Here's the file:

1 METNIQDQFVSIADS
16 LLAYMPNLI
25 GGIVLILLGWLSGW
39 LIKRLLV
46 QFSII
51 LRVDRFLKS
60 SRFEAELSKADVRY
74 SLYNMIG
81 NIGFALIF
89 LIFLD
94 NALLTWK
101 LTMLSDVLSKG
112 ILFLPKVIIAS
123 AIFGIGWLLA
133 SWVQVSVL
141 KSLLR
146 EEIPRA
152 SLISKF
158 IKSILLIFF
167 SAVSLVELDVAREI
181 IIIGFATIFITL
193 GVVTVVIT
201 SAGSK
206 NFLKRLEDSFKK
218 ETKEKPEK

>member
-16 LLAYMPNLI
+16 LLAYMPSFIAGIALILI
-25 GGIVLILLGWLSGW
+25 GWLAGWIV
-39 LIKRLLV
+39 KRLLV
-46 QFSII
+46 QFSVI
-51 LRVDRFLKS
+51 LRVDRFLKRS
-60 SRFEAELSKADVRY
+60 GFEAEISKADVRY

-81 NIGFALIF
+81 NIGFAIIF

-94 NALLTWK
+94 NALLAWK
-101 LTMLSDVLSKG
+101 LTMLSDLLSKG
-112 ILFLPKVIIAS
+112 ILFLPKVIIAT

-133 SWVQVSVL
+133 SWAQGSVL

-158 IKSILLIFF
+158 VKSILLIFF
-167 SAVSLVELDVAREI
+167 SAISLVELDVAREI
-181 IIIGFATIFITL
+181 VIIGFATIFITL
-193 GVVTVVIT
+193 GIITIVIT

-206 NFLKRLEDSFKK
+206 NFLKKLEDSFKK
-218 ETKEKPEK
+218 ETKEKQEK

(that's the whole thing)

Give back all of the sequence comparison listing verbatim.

1 METNIQDQFVSIADS
16 LLAYMPNLI
25 GGIVLILLGWLSGW
39 LIKRLLV
46 QFSII
51 LRVDRFLKS
60 SRFEAELSKADVRY
74 SLYNMIG
81 NIGFALIF
89 LIFLD
94 NALLTWK
101 LTMLSDVLSKG
112 ILFLPKVIIAS
123 AIFGIGWLLA
133 SWVQVSVL
141 KSLLR
146 EEIPRA
152 SLISKF
158 IKSILLIFF
167 SAVSLVELDVAREI
181 IIIGFATIFITL
193 GVVTVVIT
201 SAGSK
206 NFLKRLEDSFKK
218 ETKEKPEK

>member
-16 LLAYMPNLI
+16 LLAYMPSFIAGIALILI
-25 GGIVLILLGWLSGW
+25 GWLAGWIV
-39 LIKRLLV
+39 KRLLV
-46 QFSII
+46 QFSVI
-51 LRVDRFLKS
+51 LRVDRFLKRS
-60 SRFEAELSKADVRY
+60 GFEAEISKADVRY

-81 NIGFALIF
+81 NIGFAIIF

-94 NALLTWK
+94 NALLAWK
-101 LTMLSDVLSKG
+101 LTMLSDLLSKG
-112 ILFLPKVIIAS
+112 ILFLPKVIIAT

-133 SWVQVSVL
+133 SWAQGSVL

-158 IKSILLIFF
+158 VKSILLIFF
-167 SAVSLVELDVAREI
+167 SAISLVELDVAREI
-181 IIIGFATIFITL
+181 VIIGFATIFITL
-193 GVVTVVIT
+193 GIITIVIT

-206 NFLKRLEDSFKK
+206 NFLKKLEDSFKK
-218 ETKEKPEK
+218 ETKEKQEK